Posts Tagged ‘Q&A’

A Closer Look With Paul Robson

We recently had the pleasure of interviewing New Castle based graphic designer, illustrator & typographer Paul Robson (aka Muro) about his creative process and the importance of a personal website. 

How long have you been designing?
Not sure if you’re allowed to call yourself a Graphic Designer until you start actually making money from it, but taking away five years of study it will be about thirteen years.

Do your personal projects differ from your professional work? If yes, how so? 
Currently my personal work differs massively from my professional work, this is good for me because it keeps what I do as a designer nicely balanced and never mundane. I used to be 100% graphic design within big design/ad agencies but I found these environments too mechanical with no true passion and only concern about what the client wants that day and not what a talented designer could actually produce to help the client beyond expectation. My personal work is simply a style that has developed from a passion for type, simplicity and very little time to produce it. Luckily for me this is the style of graphic design I like. I always say just keep it simple.

What do you think are the most important elements to focus on, when creating a personal website?
The simple answer would be show what you’re best at but I suppose it depends why you have the website online in the first place. My own started out as a way of getting work so I started by presenting a good mix of design work which showed what I was capable of as a designer in order to get the right kind of job. I guess the two most important aspects of design that you should demonstrate are firstly a good idea and secondly the execution of that idea. Now that I have found work, my site is just a bit of fun, it doubles up as a very handy archive of my work where I place the odd bit of work that I am proud of. Generally it’s worth spending time ironing out little glitches/typos and don’t overload your site, my current Prosite is the best of my work from my main Behance site as too much work has built up on there over the years to be looked at in one go, so it works out quite well having the two.

What inspires you and keeps you motivated?
Talent, respect, a good idea and good coffee.

 What creative project you’ve worked on are you most proud of?
I guess I’m proud of all the work I produce, but I soon get sick of looking at it, so I will have to go with a very recent project where I got to combine my personal work with professional. I don’t always get the opportunity to do this so I was really happy with the end product. The project was called Look Into My Eyes, which was an exploratory interactive design project that explored daily decision making during diagnosis with Multiple Sclerosis.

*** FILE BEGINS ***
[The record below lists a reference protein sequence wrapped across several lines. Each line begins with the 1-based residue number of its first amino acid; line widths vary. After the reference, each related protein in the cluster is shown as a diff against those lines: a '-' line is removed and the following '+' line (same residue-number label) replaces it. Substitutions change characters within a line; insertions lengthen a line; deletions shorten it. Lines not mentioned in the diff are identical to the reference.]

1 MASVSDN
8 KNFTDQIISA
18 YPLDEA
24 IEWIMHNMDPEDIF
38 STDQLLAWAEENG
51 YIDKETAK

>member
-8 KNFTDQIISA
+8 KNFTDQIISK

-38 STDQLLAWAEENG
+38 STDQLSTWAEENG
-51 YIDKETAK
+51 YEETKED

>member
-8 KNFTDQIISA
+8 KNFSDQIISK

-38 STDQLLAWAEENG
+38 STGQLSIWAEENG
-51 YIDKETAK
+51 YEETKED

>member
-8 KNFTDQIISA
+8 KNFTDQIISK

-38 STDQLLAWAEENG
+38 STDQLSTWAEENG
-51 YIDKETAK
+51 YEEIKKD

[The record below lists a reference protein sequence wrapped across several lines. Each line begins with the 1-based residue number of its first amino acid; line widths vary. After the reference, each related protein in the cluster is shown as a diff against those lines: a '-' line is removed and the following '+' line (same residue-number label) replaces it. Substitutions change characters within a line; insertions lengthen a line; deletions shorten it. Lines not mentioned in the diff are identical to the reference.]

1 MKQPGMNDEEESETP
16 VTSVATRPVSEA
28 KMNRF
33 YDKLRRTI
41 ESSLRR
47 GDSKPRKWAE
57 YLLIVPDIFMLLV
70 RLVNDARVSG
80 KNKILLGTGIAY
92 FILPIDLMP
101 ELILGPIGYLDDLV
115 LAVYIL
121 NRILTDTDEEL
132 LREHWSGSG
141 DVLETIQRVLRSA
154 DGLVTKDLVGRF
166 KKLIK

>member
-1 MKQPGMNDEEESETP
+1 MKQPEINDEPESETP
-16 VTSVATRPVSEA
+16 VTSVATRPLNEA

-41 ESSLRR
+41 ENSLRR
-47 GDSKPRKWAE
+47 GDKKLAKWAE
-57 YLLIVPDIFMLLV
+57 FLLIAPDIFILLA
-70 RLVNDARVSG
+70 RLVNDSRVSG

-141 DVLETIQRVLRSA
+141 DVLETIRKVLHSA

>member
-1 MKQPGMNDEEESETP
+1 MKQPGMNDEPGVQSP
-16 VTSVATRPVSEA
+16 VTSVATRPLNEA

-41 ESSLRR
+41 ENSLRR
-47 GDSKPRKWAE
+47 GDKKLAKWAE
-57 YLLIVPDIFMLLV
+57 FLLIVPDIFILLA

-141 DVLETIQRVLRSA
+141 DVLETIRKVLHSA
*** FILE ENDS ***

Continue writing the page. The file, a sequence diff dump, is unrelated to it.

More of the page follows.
To see more of Paul’s work or to get in touch, please visit his ProSite 

Seeing vs. Looking with Jennifer Wijaya

We recently chatted with San Fransisco-based ProSite user and student Jennifer Wijaya about creating her website and solving problems with design.

How long have you been designing?
I officially enrolled into the graphic design program at Academy of Art University back in spring 2007. So, it has been around 5 1/2 years that I’ve been designing professionally.

Do your personal projects differ from your professional work? If yes, how so?
Yes, to a certain extent. Personal projects tends to be a lot more flexible — meaning the constraints that you would face in real (professional) work is not too big of a concern, whereas in professional (real world) work, you tend to have to cater to what the client wants. But, with both, I always try to be objective as to what the goal of the project is. In the end, a good design should solve problem(s).

Why did you decide to create a ProSite with a quote as the landing page and hidden project covers that only appear in rollover state?
This website was an extension of my final portfolio piece and the idea behind my portfolio is seeing vs. looking. So that idea was the reason why I created the ProSite with a quote and a hidden project cover underneath it — so people have to actually look for what they came into my website in the first place.

Please describe how you designed your ProSite (how you made it look and function the way it does):
First, I figured out the overall dimension of the page, and then I figured out the dimension of each of the bars, and basically just creating different parts for the quote and project covers, cropped it in a way so that when they’re live, they would look seamless.

How do you make your ideas happen?
Just do it. You have ideas, flush it out.

What are some projects you hope to work on in the future/ clients you hope to work with?
I just graduated recently, so I’m really up for anything!

To see more of Jennifer’s work or to get in touch, please visit